Local gov’ts running low on money to fight FMDThe ripple effect of the food-and-mouth disease (FMD) pandemic continues, with local governments depleting their emergency reserve funds for disinfection efforts.
As a consequence, local officials are pressing the Blue House and National Assembly to approve extra funds for them to help defer their costs.
Local governments normally use their emergency reserve budget - which accounts for 1 percent of their annual budget - to quickly respond to floods, typhoons and other natural disasters.
Now, though, many local governments are concerned that they’re running out of the emergency reserve budget, given that it’s only February, with 10 months to go in the year.
The Jeungpyeong County Office of North Chungcheong is a case in point.
Kim Ki-ok, a county budget official, said he is being bombarded with urgent requests for emergency funds to fight the spread of FMD.
Of the 1.76 billion won ($1.6 million) reserved for emergencies, the county has already used 500 million for disinfection and will need to spend another 500 million won this month. The county has only 760 million won in reserve for the rest of the year.
Hwacheon County, Gangwon, cut the number of quarantine officials who are dispatched for disinfecting the region. Of the 2.2 billion won emergency reserve budget, Hwacheon County officials said the county has already spent 1.3 billion won.
The South Gyeongsang Provincial Government said it is struggling to meet requests for 13.5 billion won from its 18 cities and counties for disinfection.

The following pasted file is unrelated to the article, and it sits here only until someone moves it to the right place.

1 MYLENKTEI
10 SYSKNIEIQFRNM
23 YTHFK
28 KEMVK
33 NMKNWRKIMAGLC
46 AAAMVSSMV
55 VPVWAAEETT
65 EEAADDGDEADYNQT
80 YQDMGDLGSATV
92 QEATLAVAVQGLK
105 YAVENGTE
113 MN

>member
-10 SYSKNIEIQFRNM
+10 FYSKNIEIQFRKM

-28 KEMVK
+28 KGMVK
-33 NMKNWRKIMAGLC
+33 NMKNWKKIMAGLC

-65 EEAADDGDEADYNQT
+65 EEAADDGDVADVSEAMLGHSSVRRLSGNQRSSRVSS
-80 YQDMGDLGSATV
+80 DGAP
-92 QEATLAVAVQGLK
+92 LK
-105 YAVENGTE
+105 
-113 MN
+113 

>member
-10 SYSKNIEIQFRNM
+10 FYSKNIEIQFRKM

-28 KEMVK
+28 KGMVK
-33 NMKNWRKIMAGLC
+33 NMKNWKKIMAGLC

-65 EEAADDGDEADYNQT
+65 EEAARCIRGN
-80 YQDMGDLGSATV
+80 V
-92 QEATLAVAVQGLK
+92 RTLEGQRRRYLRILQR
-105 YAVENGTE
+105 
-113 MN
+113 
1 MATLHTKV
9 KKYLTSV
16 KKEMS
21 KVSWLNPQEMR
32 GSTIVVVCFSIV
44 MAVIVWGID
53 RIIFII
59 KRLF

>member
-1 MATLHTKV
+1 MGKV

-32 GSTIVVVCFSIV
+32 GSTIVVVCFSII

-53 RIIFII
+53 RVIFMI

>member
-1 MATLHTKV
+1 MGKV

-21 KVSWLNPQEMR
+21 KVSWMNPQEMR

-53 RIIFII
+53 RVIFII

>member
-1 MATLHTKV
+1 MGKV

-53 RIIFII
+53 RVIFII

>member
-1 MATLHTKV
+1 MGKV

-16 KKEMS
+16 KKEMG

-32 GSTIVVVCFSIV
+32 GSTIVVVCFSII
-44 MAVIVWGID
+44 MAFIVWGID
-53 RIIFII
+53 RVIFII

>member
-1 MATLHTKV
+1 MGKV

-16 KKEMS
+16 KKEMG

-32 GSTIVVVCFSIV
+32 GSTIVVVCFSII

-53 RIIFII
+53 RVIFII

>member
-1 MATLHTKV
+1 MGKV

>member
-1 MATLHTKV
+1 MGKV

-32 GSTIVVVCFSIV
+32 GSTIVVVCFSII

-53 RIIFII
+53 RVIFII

“We need to keep some of our emergency reserve budget untouched to prepare for damage from storms and floods in the summer,” said Kim Ju-bung, a livestock quarantine official in South Gyeongsang.
Officials hope Seoul comes through in providing supplemental funds for the struggling counties and cities.
“We have spent too much of our emergency reserve budget,” said Hwang Tae-yeon, a budget official of the Paju city government in Gyeonggi. “Of 5.3 billion won, we’ve spent 3.3 billion won. I’m very anxious about this situation because there’s no specific counter-plan to solve this big problem.”
Added Kim, of North Chungcheong, “If foot and mouth continues in March and if crops are damaged by cold weather like last year we’ll run out of the emergency budget,” Kim said. “When we’re hit by typhoons, the federal government pays for the damage by designating us a special disaster area. Foot and mouth disease is a national disaster and the government should take responsibility for this, too.”
By Shin Jin-ho, Yu Kil-yong [firstname.lastname@example.org]